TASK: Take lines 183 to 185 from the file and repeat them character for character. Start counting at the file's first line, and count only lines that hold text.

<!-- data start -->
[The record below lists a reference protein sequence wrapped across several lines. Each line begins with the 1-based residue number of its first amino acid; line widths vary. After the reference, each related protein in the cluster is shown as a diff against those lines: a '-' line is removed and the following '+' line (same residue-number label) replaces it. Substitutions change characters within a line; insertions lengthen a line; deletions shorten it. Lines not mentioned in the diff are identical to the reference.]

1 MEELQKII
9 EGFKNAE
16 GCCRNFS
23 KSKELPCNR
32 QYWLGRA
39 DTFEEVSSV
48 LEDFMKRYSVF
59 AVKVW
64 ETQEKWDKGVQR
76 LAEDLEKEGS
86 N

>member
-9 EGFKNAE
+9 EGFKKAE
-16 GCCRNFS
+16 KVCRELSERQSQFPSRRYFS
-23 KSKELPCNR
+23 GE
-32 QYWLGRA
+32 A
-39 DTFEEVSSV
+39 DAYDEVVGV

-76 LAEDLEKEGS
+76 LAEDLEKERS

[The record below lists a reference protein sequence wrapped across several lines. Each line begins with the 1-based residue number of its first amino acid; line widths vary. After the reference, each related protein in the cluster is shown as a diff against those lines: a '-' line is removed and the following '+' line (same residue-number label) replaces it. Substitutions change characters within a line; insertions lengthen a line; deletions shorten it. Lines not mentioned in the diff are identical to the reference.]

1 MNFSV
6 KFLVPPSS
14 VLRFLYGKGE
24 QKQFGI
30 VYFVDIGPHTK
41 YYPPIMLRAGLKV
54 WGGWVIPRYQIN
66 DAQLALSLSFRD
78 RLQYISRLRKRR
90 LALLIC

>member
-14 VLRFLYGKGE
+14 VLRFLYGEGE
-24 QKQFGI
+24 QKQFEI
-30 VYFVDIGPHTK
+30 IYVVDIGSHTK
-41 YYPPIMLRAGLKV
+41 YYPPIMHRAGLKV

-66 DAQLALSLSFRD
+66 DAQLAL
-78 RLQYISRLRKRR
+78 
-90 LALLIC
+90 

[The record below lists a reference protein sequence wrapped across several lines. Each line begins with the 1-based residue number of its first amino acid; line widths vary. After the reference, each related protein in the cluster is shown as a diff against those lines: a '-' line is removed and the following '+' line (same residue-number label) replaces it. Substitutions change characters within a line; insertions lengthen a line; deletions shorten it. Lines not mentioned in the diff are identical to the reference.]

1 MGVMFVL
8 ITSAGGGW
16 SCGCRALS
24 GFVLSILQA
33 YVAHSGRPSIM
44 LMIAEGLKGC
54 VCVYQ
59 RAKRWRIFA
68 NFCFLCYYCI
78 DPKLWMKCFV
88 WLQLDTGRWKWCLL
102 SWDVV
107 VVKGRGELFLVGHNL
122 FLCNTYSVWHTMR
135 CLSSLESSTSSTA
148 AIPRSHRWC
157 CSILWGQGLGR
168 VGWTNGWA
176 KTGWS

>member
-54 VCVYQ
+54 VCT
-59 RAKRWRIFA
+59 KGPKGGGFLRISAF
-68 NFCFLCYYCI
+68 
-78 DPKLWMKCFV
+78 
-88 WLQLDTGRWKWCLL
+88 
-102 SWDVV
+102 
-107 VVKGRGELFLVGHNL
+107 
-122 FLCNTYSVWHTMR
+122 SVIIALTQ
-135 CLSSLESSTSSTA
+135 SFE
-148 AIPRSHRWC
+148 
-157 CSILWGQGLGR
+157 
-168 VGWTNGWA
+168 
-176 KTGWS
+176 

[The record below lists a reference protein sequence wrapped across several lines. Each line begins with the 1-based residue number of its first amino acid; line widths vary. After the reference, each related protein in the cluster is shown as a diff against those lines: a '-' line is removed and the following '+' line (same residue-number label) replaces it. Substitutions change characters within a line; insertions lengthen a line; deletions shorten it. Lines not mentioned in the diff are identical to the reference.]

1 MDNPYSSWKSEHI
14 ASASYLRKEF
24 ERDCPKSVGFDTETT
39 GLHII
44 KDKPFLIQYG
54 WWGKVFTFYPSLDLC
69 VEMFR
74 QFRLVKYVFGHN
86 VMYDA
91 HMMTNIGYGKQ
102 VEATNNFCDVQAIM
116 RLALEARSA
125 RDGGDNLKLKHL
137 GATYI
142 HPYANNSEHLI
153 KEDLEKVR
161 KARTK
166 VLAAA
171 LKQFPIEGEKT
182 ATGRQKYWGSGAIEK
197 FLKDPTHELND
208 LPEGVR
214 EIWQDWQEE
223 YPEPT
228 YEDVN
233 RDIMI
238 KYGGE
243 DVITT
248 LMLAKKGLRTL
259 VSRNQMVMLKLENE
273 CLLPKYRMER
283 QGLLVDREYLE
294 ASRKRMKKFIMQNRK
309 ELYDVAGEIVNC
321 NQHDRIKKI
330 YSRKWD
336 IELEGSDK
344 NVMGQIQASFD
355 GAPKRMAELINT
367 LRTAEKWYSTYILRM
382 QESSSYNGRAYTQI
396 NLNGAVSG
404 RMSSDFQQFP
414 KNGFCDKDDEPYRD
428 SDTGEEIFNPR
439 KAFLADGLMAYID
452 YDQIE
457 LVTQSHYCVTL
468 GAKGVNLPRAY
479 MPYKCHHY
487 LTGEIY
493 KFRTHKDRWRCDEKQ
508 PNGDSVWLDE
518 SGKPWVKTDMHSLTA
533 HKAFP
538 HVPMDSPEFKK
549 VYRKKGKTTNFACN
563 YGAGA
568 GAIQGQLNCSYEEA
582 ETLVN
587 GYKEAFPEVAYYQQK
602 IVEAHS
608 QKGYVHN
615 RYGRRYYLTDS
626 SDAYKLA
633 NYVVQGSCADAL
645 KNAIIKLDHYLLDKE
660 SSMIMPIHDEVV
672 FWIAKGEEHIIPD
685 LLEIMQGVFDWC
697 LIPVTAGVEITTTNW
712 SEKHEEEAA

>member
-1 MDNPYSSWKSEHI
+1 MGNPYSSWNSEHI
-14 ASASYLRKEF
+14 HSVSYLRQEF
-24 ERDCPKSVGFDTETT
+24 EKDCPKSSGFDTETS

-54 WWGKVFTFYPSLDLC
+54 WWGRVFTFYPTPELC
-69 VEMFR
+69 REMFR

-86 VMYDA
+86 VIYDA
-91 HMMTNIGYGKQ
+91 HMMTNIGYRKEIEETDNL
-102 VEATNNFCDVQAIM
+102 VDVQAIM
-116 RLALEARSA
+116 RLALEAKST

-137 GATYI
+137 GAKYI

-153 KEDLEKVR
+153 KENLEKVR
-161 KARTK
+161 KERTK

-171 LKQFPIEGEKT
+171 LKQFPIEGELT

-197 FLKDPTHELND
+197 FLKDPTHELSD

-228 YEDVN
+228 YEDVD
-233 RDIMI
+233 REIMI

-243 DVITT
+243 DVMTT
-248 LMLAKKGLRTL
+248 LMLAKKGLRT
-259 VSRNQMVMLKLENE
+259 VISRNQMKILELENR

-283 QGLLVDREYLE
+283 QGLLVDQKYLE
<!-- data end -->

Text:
-86 VMYDA
+86 VIYDA
-91 HMMTNIGYGKQ